New Report Incorporates User Feedback in Designing a Simpler Process for Divorce and Separation

December 18, 2019

Family courts around the country are responding to an urgent need to improve the delivery of justice for everyone who walks through their doors. However, as courts and others develop these much-needed resources and solutions, they often fail to engage those people in the feedback and reform process. IAALS’ Court Compass project is all about filling that gap by incorporating user-centric design into courts’ reform process to engage and empower litigants in creating solutions, useful and usable resources, and to help improve their trust and confidence in a system that has historically not listened to their needs. The results of IAALS’ model workshops were just released in Redesigning Divorce: User-Driven Design for a Better Process.

With the widespread recognition that the default adversarial process is not suitable for many families—and with nearly three in four family court litigants navigating the process without an attorney—family courts are among the first to answer the call for change. And, there is a growing movement among courts and experts that calls for that change to be inclusive of the people it affects: family court litigants.

IAALS first explored how to bring litigants into conversation with courts in our first-of-its-kind national empirical research study in 2016, Cases Without Counsel. The project explored the firsthand experience of self-represented litigants in family court, highlighting their invaluable narratives and the perspectives they have on the process and potential improvements. IAALS’ Court Compass project launched from this work, with the goal of moving from litigant input in identifying problems to actual user engagement on solutions.

Court Compass conducted a series of interactive design sprint workshops in four states—Massachusetts, Iowa, North Carolina, and Colorado—that brought self-represented litigants and other legal system stakeholders together to develop potential solutions in the divorce and separation process. Through these workshops, we gained a deeper understanding of the problems and issues that self-represented litigants experience in the family court process as well as engaged this important user group in prototyping and testing solutions that address critical issues for court users.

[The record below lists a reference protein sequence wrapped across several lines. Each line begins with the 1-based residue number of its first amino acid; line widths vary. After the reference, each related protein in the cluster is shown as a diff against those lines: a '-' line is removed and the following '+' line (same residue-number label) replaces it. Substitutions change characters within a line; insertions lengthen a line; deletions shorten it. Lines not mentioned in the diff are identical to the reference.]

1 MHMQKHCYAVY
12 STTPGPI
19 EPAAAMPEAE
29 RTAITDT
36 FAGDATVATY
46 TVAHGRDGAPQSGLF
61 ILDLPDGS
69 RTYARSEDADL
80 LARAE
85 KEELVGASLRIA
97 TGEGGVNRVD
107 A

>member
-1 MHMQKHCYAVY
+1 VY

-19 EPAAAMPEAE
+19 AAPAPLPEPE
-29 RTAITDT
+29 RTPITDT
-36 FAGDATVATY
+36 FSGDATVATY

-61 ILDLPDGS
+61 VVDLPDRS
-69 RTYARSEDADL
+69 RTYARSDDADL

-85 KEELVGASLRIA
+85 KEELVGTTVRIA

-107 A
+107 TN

When given an opportunity to brainstorm solutions around the problems identified, participants centered on improvements in the following areas:

  • Navigating the legal process and help with forms and appearances
  • Help with personal issues, stress management, and offering more flexible hours
  • Legal assistance and representation, including low- or no-cost help
  • Streamlining the legal process to be more straightforward and simple
  • Making the court environment less intimidating and more accessible
  • Improved technology and judicial and staff interactions

IAALS previously released our practical “how to” guide to help others develop user-centered reforms through these types of interactive design sprint workshops: Listen > Learn > Lead: A Guide to Improving Court Services through User-Centered Design.

Court users are at the heart of the family and civil justice systems, and it is imperative that we, as a court and legal community, engage this user group in developing process improvements. Design sprint workshops with users—self-represented litigant or otherwise—are an important and productive means through which to solicit user feedback on existing problems and potential solutions. The Court Compass project highlights the value of these perspectives and sets a model for continued user engagement in reform.

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